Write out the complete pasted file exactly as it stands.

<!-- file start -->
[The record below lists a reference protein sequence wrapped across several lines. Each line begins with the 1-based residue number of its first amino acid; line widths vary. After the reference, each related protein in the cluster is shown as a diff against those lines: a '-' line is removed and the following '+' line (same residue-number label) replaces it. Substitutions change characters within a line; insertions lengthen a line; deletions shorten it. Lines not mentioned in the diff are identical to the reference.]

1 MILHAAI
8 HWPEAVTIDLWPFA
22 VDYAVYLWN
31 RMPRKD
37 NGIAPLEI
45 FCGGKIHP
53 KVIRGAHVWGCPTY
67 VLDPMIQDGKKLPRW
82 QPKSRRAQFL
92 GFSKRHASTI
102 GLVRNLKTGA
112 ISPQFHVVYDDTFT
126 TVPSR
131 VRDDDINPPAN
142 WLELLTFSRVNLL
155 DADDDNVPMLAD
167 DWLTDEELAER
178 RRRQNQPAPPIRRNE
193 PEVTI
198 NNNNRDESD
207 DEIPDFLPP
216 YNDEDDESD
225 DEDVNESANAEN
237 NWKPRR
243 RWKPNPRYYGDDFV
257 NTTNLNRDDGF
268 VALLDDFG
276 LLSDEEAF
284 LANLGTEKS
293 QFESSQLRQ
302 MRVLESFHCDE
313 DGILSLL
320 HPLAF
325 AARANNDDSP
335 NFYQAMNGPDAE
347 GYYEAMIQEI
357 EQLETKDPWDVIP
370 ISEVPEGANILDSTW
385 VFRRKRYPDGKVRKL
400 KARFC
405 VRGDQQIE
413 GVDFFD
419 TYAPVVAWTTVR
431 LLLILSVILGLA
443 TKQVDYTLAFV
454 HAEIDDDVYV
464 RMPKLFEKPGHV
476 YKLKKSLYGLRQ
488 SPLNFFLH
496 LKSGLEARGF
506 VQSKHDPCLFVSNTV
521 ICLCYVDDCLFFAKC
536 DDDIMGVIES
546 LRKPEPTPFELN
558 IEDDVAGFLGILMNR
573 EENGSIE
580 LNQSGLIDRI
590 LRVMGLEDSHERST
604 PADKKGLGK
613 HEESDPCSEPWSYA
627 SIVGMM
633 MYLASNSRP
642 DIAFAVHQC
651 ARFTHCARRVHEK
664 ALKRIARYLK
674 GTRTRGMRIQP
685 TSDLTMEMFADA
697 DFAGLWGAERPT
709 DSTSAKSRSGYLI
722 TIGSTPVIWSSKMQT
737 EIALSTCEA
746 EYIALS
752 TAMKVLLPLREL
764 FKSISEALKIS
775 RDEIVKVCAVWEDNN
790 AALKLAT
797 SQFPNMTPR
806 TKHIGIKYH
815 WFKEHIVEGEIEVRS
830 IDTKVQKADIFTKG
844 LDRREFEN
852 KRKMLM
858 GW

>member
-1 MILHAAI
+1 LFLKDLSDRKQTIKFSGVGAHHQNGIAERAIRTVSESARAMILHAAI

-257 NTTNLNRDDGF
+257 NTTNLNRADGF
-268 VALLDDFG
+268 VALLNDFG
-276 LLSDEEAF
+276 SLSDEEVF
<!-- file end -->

[The record below lists a reference protein sequence wrapped across several lines. Each line begins with the 1-based residue number of its first amino acid; line widths vary. After the reference, each related protein in the cluster is shown as a diff against those lines: a '-' line is removed and the following '+' line (same residue-number label) replaces it. Substitutions change characters within a line; insertions lengthen a line; deletions shorten it. Lines not mentioned in the diff are identical to the reference.]

1 MILHAAI
8 HWPEAVTIDLWPFA
22 VDYAVYLWN
31 RMPRKD
37 NGIAPLEI
45 FCGGKIHP
53 KVIRGAHVWGCPTY
67 VLDPMIQDGKKLPRW
82 QPKSRRAQFL
92 GFSKRHASTI
102 GLVRNLKTGA
112 ISPQFHVVYDDTFT
126 TVPSR
131 VRDDDINPPAN
142 WLELLTFSRVNLL
155 DADDDNVPMLAD
167 DWLTDEELAER
178 RRRQNQPAPPIRRNE
193 PEVTI
198 NNNNRDESD
207 DEIPDFLPP
216 YNDEDDESD
225 DEDVNESANAEN
237 NWKPRR
243 RWKPNPRYYGDDFV
257 NTTNLNRDDGF
268 VALLDDFG
276 LLSDEEAF
284 LANLGTEKS
293 QFESSQLRQ
302 MRVLESFHCDE
313 DGILSLL
320 HPLAF
325 AARANNDDSP
335 NFYQAMNGPDAE
347 GYYEAMIQEI
357 EQLETKDPWDVIP
370 ISEVPEGANILDSTW
385 VFRRKRYPDGKVRKL
400 KARFC
405 VRGDQQIE
413 GVDFFD
419 TYAPVVAWTTVR
431 LLLILSVILGLA
443 TKQVDYTLAFV
454 HAEIDDDVYV
464 RMPKLFEKPGHV
476 YKLKKSLYGLRQ
488 SPLNFFLH
496 LKSGLEARGF
506 VQSKHDPCLFVSNTV
521 ICLCYVDDCLFFAKC
536 DDDIMGVIES
546 LRKPEPTPFELN
558 IEDDVAGFLGILMNR
573 EENGSIE
580 LNQSGLIDRI
590 LRVMGLEDSHERST
604 PADKKGLGK
613 HEESDPCSEPWSYA
627 SIVGMM
633 MYLASNSRP
642 DIAFAVHQC
651 ARFTHCARRVHEK
664 ALKRIARYLK
674 GTRTRGMRIQP
685 TSDLTMEMFADA
697 DFAGLWGAERPT
709 DSTSAKSRSGYLI
722 TIGSTPVIWSSKMQT
737 EIALSTCEA
746 EYIALS
752 TAMKVLLPLREL
764 FKSISEALKIS
775 RDEIVKVCAVWEDNN
790 AALKLAT
797 SQFPNMTPR
806 TKHIGIKYH
815 WFKEHIVEGEIEVRS
830 IDTKVQKADIFTKG
844 LDRREFEN
852 KRKMLM
858 GW

>member
-1 MILHAAI
+1 LFLKDLSDRKQTIKFSGVGAHHQNGIAERAIRTVSESARAMILHAAI

-257 NTTNLNRDDGF
+257 NTTNLNRADGF
-268 VALLDDFG
+268 VALLNDFG
-276 LLSDEEAF
+276 SLSDEEVF